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How ‘leaky waves’ from ambient noise can reveal what lies underneath earth’s surface

Nodal seismometers can be used to gather information about ambient seismic noise and the structure of earth’s interior. (Image by Yellowstone National Park, Public Domain).

Researchers based at China’s Southern University of Science and Technology have improved the way of studying the geologic structures beneath earth’s surface by using ambient noise, such as the constant hum of sounds made by people and natural processes, like mining activities or waves crashing on a beach.

In a paper published in the journal Geophysical Research Letters, the group led by Zhengbo Li explains that when an earthquake occurs, several types of waves radiate from the event’s source. P waves and S waves move through the interior, and Love and Rayleigh waves or normal modes move across the planet’s surface. The speeds at which these waves travel and how each type is scattered in the subsurface can reveal a wealth of different information about the underground structures.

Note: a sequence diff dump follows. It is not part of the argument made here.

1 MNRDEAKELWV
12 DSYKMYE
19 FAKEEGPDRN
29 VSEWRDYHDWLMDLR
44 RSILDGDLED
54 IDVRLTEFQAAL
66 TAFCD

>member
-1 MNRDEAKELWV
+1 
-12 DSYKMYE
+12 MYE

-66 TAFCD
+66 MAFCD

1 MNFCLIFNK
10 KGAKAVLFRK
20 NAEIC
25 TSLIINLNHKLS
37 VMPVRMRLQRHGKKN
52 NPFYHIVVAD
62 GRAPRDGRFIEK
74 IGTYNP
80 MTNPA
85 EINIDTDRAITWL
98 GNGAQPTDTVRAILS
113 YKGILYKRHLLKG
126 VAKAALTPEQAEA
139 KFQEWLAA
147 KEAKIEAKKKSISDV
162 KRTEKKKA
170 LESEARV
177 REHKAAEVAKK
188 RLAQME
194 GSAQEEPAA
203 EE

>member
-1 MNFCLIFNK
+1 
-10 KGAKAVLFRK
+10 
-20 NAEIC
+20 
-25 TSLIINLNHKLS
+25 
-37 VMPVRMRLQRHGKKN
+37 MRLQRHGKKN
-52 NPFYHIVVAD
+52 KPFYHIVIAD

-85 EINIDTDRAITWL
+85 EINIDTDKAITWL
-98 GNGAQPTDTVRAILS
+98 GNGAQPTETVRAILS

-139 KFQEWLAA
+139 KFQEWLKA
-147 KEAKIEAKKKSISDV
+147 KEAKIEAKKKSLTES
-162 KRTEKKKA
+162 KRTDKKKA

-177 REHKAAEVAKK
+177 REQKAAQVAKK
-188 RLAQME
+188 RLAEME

With this in mind, the scientists focused on demonstrating the possibility of imaging the subsurface using not only normal modes produced by ambient noise but also another naturally occurring type of seismic wave called leaky or leaking modes. 

Leaky modes can occur when a seismic wave is ‘trapped,’ bouncing back and forth between two layers of rock. When energy escapes from this bouncing wave, it creates a separate wave referred to as the leaky mode. Compared with normal modes, which are more sensitive to S wave velocity structures underground, leaky modes are more sensitive to P wave velocity structures.

The authors looked at one month of ambient noise picked up by a dense array of seismometers called the Large-n Seismic Survey in Oklahoma (LASSO). Studying both normal and leaky modes extracted from the seismic data, they calculated the speeds at which the waves had moved through the subsurface. Those speeds, in turn, are specific to the properties of the rocks below, such as their density and elasticity.

Knowing such properties can reveal what underground structures are made of, which is key to identifying untapped deposits of natural resources.